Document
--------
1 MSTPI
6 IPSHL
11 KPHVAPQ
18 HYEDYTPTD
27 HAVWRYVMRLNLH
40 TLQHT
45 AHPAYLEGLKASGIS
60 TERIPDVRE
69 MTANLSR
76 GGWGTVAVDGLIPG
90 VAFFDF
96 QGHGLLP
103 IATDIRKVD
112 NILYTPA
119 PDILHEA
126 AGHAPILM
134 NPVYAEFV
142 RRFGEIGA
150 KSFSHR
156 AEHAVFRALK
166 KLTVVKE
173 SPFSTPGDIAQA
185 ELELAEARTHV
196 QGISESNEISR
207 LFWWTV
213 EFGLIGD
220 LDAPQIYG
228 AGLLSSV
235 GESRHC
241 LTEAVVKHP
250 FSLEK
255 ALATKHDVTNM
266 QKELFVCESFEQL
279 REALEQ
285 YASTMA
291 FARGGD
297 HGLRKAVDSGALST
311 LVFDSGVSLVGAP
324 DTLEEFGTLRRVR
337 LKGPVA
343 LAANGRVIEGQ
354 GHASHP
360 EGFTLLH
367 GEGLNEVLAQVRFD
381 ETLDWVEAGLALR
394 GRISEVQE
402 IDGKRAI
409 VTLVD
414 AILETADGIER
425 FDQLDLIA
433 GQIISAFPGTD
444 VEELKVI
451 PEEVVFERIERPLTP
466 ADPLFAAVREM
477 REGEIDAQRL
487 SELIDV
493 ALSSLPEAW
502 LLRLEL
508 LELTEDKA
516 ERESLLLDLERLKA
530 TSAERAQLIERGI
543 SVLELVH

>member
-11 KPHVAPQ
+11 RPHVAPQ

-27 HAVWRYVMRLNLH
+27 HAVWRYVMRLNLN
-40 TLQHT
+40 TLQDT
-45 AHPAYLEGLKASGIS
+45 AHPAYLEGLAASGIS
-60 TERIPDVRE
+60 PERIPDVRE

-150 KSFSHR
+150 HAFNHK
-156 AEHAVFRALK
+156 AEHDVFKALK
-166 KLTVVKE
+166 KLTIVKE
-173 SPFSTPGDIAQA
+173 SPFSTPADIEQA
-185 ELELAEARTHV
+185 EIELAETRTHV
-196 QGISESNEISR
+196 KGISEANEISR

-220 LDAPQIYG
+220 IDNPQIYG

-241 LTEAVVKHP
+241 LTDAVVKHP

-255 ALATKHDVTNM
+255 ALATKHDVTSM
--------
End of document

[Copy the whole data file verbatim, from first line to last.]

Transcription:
1 MSTPI
6 IPSHL
11 KPHVAPQ
18 HYEDYTPTD
27 HAVWRYVMRLNLH
40 TLQHT
45 AHPAYLEGLKASGIS
60 TERIPDVRE
69 MTANLSR
76 GGWGTVAVDGLIPG
90 VAFFDF
96 QGHGLLP
103 IATDIRKVD
112 NILYTPA
119 PDILHEA
126 AGHAPILM
134 NPVYAEFV
142 RRFGEIGA
150 KSFSHR
156 AEHAVFRALK
166 KLTVVKE
173 SPFSTPGDIAQA
185 ELELAEARTHV
196 QGISESNEISR
207 LFWWTV
213 EFGLIGD
220 LDAPQIYG
228 AGLLSSV
235 GESRHC
241 LTEAVVKHP
250 FSLEK
255 ALATKHDVTNM
266 QKELFVCESFEQL
279 REALEQ
285 YASTMA
291 FARGGD
297 HGLRKAVDSGALST
311 LVFDSGVSLVGAP
324 DTLEEFGTLRRVR
337 LKGPVA
343 LAANGRVIEGQ
354 GHASHP
360 EGFTLLH
367 GEGLNEVLAQVRFD
381 ETLDWVEAGLALR
394 GRISEVQE
402 IDGKRAI
409 VTLVD
414 AILETADGIER
425 FDQLDLIA
433 GQIISAFPGTD
444 VEELKVI
451 PEEVVFERIERPLTP
466 ADPLFAAVREM
477 REGEIDAQRL
487 SELIDV
493 ALSSLPEAW
502 LLRLEL
508 LELTEDKA
516 ERESLLLDLERLKA
530 TSAERAQLIERGI
543 SVLELVH

>member
-11 KPHVAPQ
+11 RPHVAPQ

-27 HAVWRYVMRLNLH
+27 HAVWRYVMRLNLN
-40 TLQHT
+40 TLQDT
-45 AHPAYLEGLKASGIS
+45 AHPAYLEGLAASGIS
-60 TERIPDVRE
+60 PERIPDVRE

-150 KSFSHR
+150 HAFNHK
-156 AEHAVFRALK
+156 AEHDVFKALK
-166 KLTVVKE
+166 KLTIVKE
-173 SPFSTPGDIAQA
+173 SPFSTPADIEQA
-185 ELELAEARTHV
+185 EIELAETRTHV
-196 QGISESNEISR
+196 KGISEANEISR

-220 LDAPQIYG
+220 IDNPQIYG

-241 LTEAVVKHP
+241 LTDAVVKHP

-255 ALATKHDVTNM
+255 ALATKHDVTSM